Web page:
Dear WomanScape Readers,
Introducing THE MASTERPIECE by Fiona Davis. This is a proud book recommendation that shares two things: our WomanScape love of stories, history and art; and, a powerful story about crashing through gender barriers for women.
Every two months, WomanScape will feature a week-long series devoted to a national or international book written by a female writer. As part of each book selection, we’ll explore related gender issues and creative opportunities for immersive experiences around the plot, characters and historical backdrop to the stories. The goal? To experience the journey.
Exciting stories about related women in history will also provide rich and entertaining insight into many common challenges fought and victories won by women.
Although our featured books are written by women, the shared conversations around subjects in the book should appeal to everyone, regardless of gender.
The hope is to start meaningful conversations and to dive deeper into human experiences.
THE MASTERPIECE is Davis’ third novel following the success of her two previous books, The Dollhouse and The Address.
In THE MASTERPIECE, Davis builds a riveting story of two women whose lives revolve around Grand Central Terminal in the1920s and the 1970’s in New York City.
When we meet Clara Darden, a talented and ambitious illustrator, it is 1928. Clara is the only female teacher at the art school located inside Grand Central Terminal. It’s Clara’s dream to be an artist and illustrator for Vogue magazine but readers quickly see how challenging it will be for Clara to gain acceptance simply because she is a woman.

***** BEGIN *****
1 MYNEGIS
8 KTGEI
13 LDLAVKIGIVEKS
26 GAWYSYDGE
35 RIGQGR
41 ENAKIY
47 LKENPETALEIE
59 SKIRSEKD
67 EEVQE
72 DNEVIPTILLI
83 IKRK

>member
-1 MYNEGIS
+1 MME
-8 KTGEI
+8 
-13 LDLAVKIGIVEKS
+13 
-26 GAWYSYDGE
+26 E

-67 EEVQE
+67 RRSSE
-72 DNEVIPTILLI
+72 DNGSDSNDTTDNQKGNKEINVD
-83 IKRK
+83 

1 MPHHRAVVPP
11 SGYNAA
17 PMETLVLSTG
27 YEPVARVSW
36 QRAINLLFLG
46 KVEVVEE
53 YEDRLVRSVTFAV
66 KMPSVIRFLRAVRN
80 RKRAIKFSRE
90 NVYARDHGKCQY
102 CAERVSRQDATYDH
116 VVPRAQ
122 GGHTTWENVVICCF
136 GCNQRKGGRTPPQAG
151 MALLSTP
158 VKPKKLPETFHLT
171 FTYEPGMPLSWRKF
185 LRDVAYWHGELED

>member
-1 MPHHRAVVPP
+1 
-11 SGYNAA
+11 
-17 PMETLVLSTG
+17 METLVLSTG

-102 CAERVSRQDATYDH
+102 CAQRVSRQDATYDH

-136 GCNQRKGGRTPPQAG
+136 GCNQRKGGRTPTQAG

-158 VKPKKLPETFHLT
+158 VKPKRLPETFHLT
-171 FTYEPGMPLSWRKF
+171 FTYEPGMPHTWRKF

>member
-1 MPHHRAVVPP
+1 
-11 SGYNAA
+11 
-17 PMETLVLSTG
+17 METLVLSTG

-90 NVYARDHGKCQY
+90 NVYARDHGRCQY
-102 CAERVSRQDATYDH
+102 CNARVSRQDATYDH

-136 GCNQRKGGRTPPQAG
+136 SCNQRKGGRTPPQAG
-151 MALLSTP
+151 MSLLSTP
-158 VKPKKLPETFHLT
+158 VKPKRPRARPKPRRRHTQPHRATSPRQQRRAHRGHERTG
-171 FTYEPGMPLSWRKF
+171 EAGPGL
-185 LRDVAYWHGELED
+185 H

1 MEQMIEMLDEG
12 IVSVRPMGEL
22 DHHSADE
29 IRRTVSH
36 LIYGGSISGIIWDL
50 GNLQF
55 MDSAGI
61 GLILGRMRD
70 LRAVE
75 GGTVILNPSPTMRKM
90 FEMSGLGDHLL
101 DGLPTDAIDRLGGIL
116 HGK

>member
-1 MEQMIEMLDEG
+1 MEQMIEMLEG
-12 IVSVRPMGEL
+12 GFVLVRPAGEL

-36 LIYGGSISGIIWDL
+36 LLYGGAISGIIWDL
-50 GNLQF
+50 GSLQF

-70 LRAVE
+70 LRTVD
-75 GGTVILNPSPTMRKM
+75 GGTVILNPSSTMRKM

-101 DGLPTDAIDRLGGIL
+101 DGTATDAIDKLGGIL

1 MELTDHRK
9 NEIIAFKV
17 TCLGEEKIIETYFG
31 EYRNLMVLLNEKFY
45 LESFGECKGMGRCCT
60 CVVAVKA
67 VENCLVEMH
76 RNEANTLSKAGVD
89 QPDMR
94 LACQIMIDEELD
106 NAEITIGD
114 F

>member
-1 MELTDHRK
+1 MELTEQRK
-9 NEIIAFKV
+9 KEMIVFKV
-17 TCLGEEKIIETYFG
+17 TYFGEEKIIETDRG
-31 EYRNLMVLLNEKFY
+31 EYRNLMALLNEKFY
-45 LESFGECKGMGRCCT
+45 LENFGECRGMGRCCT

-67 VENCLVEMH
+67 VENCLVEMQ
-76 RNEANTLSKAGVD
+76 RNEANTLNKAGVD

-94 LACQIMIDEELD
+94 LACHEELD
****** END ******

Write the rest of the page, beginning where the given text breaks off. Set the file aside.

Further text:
But brash, confident, and single-minded Clara is determined to explore the creative art process and to succeed in her field. It’s why she is singularly focused and works so tirelessly to make a name for herself.
When we meet the second protagonist in THE MASTERPIECE, it is 1974. Virginia Clay finds herself on the scrapheap of forgotten divorced women, financially struggling to keep her head above water. She is looking to reinvent herself as an independent woman against the backdrop of a New York City in financial distress.
When Virginia discovers the abandoned art school in Grand Central and an unusual watercolor, she embarks on a quest to discover the mystery artist behind the artwork and to save Grand Central Terminal from destruction.
With meticulous research, sparkling prose, compelling characters and an element of mystery, Davis entertains as she enriches readers’ knowledge of bygone eras through a female lens.
THE MASTERPIECE expertly blends fact and fiction, providing an inside look at popular locations in Grand Central, while illustrating how women’s voices and influence changed over time.
Davis’s story reveals the significance of art in our lives and the hidden strength of women determined to change their circumstances and the world they inhabit.
We hope you enjoy THE MASTERPIECE as much as we did. We’ve created lots of entertaining content and related stories around Davis’ masterpiece. Each takes you deeper into the world of Clara and Virginia, and the exciting times of the 20’s and 70’s.
On Thursday and Friday, we’ll share stories about Jacqueline Kennedy Onassis – a critical advocate for saving Grand Central Terminal. We’ll also post some fun fashion photos and more of Helen Dryden (the historical figure behind Clara’s character) and her stunning Vogue illustrations.
And to help you back to the twenties and women’s liberation movement of the seventies, see our list of popular song lists from 1928 and 1974. You might just want to sip on a delicious Tom Collins drink or enjoy an Oyster Bar Stew recipe. The Collins drink was just the type shared by Virginia and her family at Thanksgiving. The classic stew is a nod to the meal Clara and Virginia enjoyed at Grand Central Terminal.
As we sign off, enjoy this short speaking snippet below. Jacqueline Kennedy is standing outside of the famed Oyster Bar drumming up support for the Committee to Save Grand Central Terminal after the courts ruled it was legal to tear the building down.
Always remember to take time to read great stories like THE MASTERPIECE, and other stories on WomanScape. We hope they help you to consider what matters most on the road to a well-lived life.
Yours in reading and life,